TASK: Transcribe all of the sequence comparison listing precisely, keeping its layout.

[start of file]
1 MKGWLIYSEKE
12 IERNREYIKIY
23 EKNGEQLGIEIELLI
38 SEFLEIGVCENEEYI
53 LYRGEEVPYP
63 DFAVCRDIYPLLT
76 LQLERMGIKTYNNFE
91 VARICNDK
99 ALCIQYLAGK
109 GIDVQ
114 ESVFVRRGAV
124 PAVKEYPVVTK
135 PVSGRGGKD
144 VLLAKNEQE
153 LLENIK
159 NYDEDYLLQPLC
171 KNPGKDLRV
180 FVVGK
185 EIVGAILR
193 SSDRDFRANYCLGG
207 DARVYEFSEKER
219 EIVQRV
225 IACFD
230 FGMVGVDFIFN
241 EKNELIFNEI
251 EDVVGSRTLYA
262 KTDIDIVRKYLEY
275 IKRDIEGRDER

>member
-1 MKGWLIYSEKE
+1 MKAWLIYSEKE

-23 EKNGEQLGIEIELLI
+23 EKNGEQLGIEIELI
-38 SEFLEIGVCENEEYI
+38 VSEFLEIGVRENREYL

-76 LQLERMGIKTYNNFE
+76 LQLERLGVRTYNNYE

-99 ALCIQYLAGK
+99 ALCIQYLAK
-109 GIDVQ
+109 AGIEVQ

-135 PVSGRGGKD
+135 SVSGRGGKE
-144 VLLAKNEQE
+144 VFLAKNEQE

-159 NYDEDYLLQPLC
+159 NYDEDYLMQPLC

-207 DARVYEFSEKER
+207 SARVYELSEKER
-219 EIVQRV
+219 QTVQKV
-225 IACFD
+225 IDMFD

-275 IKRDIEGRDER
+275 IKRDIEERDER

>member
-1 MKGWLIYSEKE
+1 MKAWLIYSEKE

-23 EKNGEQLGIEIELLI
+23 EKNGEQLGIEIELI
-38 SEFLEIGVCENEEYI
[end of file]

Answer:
1 MKGWLIYSEKE
12 IERNREYIKIY
23 EKNGEQLGIEIELLI
38 SEFLEIGVCENEEYI
53 LYRGEEVPYP
63 DFAVCRDIYPLLT
76 LQLERMGIKTYNNFE
91 VARICNDK
99 ALCIQYLAGK
109 GIDVQ
114 ESVFVRRGAV
124 PAVKEYPVVTK
135 PVSGRGGKD
144 VLLAKNEQE
153 LLENIK
159 NYDEDYLLQPLC
171 KNPGKDLRV
180 FVVGK
185 EIVGAILR
193 SSDRDFRANYCLGG
207 DARVYEFSEKER
219 EIVQRV
225 IACFD
230 FGMVGVDFIFN
241 EKNELIFNEI
251 EDVVGSRTLYA
262 KTDIDIVRKYLEY
275 IKRDIEGRDER

>member
-1 MKGWLIYSEKE
+1 MKAWLIYSEKE

-23 EKNGEQLGIEIELLI
+23 EKNGEQLGIEIELI
-38 SEFLEIGVCENEEYI
+38 VSEFLEIGVRENREYL

-76 LQLERMGIKTYNNFE
+76 LQLERLGVRTYNNYE

-99 ALCIQYLAGK
+99 ALCIQYLAK
-109 GIDVQ
+109 AGIEVQ

-135 PVSGRGGKD
+135 SVSGRGGKE
-144 VLLAKNEQE
+144 VFLAKNEQE

-159 NYDEDYLLQPLC
+159 NYDEDYLMQPLC

-207 DARVYEFSEKER
+207 SARVYELSEKER
-219 EIVQRV
+219 QTVQKV
-225 IACFD
+225 IDMFD

-275 IKRDIEGRDER
+275 IKRDIEERDER

>member
-1 MKGWLIYSEKE
+1 MKAWLIYSEKE

-23 EKNGEQLGIEIELLI
+23 EKNGEQLGIEIELI
-38 SEFLEIGVCENEEYI